The drawdown of Lake Bistineau in Webster, Bossier and Bienville parishes of Louisiana will start on Monday.
The Louisiana Department of Wildlife and Fisheries has scheduled the drawdown to reduce further expansion of giant salvinia. The drawdown will additionally benefit fisheries production by improving aquatic habitat and reducing the amount of organic matter on the lake bottom.
LDWF has requested the Department of Transportation and Development open the water control structure. Once the water control structure is open, the lake should dewater at a rate of 4 to 6 inches per day until it reaches a potential maximum drawdown level of 8 feet below pool stage. This dewater rate could be impacted, however, by local rainfall in the surrounding watershed. During the drawdown, the department will monitor aquatic habitat conditions to determine the best time to conclude the drawdown and allow the lake to refill for early spring recreational activities.
The public is reminded to be aware that the department will be installing floating boom during the drawdown for experimental purposes. The boom is intended to collect floating aquatic vegetation to allow for more effective herbicide spraying. The boom is highly visible and will be marked to indicate areas for easy boat passage.
LDWF’s Lake Bistineau Waterbody Management Plan is designed to provide as much use of the lake as possible prior to water levels dropping. However, during the summer, salvinia growth is at its peak. Due to the lake’s large watershed and giant salvinia’s rapid growth capability, the likelihood of a drawdown being effective for the management of salvinia is reduced with a later start date.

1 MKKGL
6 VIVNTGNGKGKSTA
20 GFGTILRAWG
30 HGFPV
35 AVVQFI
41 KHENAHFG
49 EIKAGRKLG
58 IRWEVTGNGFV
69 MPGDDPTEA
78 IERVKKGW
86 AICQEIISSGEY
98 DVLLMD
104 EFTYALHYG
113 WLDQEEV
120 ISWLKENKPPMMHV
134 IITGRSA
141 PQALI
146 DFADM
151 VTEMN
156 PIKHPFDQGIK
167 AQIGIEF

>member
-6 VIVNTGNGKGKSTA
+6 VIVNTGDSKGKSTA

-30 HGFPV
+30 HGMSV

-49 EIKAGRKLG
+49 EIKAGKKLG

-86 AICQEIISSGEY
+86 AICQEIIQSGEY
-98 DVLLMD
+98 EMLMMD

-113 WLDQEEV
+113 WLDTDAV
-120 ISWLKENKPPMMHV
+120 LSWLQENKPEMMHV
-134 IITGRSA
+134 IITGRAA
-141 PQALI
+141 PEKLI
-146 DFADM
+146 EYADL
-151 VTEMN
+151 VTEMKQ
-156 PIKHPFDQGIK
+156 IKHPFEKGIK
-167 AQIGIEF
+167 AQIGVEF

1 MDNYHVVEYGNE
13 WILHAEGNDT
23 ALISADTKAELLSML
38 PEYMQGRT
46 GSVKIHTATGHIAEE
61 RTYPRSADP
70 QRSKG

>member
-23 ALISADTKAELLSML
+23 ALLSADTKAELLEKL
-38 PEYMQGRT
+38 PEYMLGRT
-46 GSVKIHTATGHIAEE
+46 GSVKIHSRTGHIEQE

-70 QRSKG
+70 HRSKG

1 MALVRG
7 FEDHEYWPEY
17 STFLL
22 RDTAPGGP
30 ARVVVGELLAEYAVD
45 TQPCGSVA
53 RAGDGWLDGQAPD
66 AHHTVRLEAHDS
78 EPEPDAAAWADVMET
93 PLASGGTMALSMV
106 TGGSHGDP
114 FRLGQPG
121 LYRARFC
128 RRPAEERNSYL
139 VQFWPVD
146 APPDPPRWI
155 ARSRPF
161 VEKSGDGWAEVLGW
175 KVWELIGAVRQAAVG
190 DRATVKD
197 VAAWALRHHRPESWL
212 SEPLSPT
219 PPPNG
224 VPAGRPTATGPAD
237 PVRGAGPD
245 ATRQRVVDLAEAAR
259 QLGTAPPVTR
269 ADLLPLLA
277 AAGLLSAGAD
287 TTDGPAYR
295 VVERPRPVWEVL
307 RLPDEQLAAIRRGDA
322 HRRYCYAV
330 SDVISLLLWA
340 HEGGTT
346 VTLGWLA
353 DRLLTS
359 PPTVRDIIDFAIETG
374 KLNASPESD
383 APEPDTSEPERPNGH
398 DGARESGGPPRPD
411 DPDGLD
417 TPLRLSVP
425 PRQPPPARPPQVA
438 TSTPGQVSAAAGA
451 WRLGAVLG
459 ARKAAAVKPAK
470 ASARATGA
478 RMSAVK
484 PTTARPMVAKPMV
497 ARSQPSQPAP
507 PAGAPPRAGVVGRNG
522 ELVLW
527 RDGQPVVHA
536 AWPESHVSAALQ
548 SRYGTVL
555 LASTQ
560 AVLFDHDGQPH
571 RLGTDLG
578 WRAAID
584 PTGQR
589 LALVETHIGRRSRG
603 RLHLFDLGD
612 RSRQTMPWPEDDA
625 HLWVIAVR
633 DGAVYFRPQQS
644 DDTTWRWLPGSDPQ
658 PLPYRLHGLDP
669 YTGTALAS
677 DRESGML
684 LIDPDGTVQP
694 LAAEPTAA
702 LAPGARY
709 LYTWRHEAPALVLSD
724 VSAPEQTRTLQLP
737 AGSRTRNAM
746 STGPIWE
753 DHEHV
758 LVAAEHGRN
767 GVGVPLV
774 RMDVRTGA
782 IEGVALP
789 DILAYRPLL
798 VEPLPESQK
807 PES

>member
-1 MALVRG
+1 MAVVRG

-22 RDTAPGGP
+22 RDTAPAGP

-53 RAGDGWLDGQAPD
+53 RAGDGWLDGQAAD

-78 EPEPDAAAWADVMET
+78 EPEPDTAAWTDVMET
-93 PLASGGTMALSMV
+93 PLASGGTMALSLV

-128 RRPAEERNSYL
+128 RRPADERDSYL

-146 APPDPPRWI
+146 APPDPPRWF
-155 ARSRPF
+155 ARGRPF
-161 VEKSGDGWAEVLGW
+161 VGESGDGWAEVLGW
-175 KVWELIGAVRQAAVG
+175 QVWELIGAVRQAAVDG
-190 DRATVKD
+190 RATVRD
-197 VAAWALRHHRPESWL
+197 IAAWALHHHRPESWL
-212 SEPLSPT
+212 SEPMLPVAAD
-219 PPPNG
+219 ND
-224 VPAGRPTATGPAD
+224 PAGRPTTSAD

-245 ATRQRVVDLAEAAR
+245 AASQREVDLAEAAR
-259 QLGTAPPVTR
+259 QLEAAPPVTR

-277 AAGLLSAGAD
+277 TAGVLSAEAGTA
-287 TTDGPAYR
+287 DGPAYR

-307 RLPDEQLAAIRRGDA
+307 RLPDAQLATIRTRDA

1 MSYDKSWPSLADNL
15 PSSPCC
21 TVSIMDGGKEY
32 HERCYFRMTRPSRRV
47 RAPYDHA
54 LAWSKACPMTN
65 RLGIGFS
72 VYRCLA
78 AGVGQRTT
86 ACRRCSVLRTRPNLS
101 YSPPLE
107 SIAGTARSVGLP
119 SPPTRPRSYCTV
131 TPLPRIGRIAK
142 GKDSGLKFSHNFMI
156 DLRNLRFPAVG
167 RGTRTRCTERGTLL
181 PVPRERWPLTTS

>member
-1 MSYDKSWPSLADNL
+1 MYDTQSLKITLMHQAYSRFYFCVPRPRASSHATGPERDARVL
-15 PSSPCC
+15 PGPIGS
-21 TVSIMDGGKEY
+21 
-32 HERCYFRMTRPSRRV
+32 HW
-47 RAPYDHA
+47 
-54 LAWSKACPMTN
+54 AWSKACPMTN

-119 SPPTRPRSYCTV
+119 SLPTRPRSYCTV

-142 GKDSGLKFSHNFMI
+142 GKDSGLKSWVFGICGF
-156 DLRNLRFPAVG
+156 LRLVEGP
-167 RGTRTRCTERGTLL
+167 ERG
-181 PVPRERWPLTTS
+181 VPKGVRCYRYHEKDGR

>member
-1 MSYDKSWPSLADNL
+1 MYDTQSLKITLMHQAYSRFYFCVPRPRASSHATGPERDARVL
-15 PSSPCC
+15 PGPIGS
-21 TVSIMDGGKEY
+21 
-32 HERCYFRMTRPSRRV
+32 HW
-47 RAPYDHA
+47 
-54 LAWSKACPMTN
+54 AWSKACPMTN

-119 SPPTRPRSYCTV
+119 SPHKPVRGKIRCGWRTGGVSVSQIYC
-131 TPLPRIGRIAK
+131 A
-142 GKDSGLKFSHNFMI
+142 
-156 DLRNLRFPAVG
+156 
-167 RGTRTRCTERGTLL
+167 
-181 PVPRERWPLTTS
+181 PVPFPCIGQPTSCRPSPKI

During the drawdown, an estimated 10,000 acres of water will remain in the lake. Boaters can still access the lake during the drawdown from the following public boat launches: Port of Bistineau Launch, Bossier Public Launch, Grice’s, and Bayou Dorcheat Public Launch. Boaters are advised to use caution during the low water period, as boat lanes will not provide normal clearance of underwater obstructions.
The drawdown is a necessary component of LDWF’s integrated management plan to control overabundant aquatic vegetation growth and to improve the Lake Bistineau sport fishery. An annual cycle of high and low water fluctuation can provide beneficial effects similar to a natural overflow lake system. Herbicide applications will continue during the drawdown period.